JCC Kadima Gan's wing has its own entrance off the north parking lot. Its office and a room for the JCC's Family Place are positioned right off the "drop-off door." Each Kadima Gan room has its own bathroom and several classrooms are adjoining other classrooms.
The CHS auditorium will be used as a "large muscle room" (or, a gym) for Kadima Gan youngsters. A playground will be built outside.
While CHS will use the auditorium for assemblies and student performances, it will be the first permanent sanctuary for Kol Chadash, a relatively new Reform congregation.
As part of Kol Chadash's rental agreement with CHS, its approximately 17 students will attend religious school there, increasing enrollment.
"It's win-win," enthuses Kol Chadash president Robert Gross, noting that until partnering with CHS, the congregation was struggling with the prohibitive costs of starting its own religious school.
Kol Chadash is around six months old and was formed to provide Jews in the southeastern corridor with "something close to home," Gross says. The approximately 25 family congregation boasts many previously unaffiliated members, he adds. "We wanted something smaller, more friendly and inclusive. And we want to keep it that way. We don't want to become a 500-family congregation."
Currently, Kol Chadash, which recently hired a rabbi and cantor, meets at the Macklin Event Center in Solon, a party facility. Having a permanent home within a community-operated building will not only help Kol Chadash attract new members, Gross hopes, but it will also enable the fledgling congregation to become more involved in community outreach and tsedakah projects.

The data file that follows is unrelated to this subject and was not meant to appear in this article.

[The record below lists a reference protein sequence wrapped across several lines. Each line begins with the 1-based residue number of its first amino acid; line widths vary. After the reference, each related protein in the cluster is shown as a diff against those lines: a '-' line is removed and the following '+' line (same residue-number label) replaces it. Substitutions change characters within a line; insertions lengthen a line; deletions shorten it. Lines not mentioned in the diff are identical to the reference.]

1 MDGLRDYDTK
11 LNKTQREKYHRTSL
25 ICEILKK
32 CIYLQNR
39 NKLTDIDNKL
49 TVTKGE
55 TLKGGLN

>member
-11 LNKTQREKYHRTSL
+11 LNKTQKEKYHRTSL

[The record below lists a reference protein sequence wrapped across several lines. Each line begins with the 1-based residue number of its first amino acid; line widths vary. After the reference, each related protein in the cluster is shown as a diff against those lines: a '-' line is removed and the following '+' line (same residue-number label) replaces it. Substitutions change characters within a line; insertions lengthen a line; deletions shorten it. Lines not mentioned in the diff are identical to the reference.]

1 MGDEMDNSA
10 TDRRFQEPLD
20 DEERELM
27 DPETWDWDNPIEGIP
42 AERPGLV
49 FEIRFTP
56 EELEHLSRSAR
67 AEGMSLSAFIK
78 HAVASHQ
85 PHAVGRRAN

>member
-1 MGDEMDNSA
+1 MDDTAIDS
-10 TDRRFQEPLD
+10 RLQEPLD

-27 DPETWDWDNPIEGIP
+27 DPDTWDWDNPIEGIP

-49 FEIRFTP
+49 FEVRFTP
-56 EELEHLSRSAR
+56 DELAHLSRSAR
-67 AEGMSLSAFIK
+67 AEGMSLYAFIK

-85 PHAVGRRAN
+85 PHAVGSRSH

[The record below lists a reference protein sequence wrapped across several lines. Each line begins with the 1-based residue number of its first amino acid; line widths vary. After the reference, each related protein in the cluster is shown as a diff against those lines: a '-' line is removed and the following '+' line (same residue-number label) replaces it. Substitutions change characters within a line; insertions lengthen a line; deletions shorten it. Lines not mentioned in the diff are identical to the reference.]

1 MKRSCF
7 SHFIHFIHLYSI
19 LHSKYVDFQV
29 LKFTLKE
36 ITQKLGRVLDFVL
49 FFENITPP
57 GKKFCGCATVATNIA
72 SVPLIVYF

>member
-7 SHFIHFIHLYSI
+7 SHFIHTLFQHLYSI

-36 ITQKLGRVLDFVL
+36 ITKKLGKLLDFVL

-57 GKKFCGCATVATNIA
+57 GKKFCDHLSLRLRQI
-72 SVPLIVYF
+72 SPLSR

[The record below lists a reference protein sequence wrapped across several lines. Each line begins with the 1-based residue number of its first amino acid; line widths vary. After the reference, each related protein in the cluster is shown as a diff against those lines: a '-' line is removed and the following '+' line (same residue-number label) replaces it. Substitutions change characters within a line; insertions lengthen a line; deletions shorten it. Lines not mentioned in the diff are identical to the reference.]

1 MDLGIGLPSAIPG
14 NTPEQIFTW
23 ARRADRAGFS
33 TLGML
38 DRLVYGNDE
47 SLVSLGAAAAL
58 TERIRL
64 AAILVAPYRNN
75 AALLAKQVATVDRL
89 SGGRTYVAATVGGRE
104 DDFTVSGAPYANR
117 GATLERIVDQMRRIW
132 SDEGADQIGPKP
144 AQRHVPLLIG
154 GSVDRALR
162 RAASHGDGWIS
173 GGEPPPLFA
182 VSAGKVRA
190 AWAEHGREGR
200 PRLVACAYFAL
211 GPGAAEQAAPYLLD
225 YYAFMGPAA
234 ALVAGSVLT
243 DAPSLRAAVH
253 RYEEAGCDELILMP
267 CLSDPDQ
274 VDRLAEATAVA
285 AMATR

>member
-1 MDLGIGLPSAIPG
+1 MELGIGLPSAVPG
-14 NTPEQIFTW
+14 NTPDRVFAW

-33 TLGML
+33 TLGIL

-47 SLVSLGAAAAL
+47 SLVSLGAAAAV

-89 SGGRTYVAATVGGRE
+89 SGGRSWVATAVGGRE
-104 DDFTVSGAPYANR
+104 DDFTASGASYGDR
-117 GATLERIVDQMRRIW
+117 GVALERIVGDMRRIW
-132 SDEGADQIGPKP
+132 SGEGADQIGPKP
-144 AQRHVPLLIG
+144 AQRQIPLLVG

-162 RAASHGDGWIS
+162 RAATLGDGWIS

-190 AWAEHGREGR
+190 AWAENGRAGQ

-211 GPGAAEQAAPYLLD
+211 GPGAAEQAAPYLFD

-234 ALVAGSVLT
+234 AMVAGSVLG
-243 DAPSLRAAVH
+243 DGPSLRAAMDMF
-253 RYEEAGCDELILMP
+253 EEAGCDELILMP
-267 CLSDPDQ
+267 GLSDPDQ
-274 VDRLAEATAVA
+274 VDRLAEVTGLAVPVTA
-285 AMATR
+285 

JCC Kadima Gan will move all its current programs to the SOM building. This school year, it has an enrollment 66 preschool children and 12 after-school, hailing from such communities as Solon, Twinsburg, Bainbridge, Aurora, Chagrin Falls and Bedford. The new facility will give Kadima Gan the capacity to expand to around 110 children.
Some of that expansion will be into a new infant daycare program still being planned.
Kadima Gan preschool and after-school use primarily the same curriculum as the JCC's Beachwood and Cleveland Heights locales.
Shamir and the Frankels say that CHS plans to move into the building during winter break. Both Kol Chadash and Kadima Gan say they will move into the building as soon as it is deemed safe for occupancy and all licenses and permits have been obtained. For the preschool, that could mean a mid-school year move. Although the exact move date remains uncertain at this point, JCC officials guarantee that Kadima Gan will be fully installed in its new facility for the start of the '05-'06 school year at the latest.
Leaving the chilly construction site to get warmed up, the Frankels observe that they no longer have any children or grandchildren attending CHS, nor do they live in Solon.
"We've could have stepped away a long time ago," says Rina. "But we knew it was important to reach out to Solon, Twinsburg, Bainbridge, Hudson. Both of us feel strongly about Jewish education. I wish every parent could afford and would be motivated to send their children to day school. But, that's not a reality. That's why there's been Cleveland Hebrew School for 114 years."
Cleveland Hebrew School dedication is Sun., Nov. 21, at 5:30 p.m., followed by dinner at 6 p.m., at the new Solon branch building, 6545 SOM Center Road. 216-464-8050.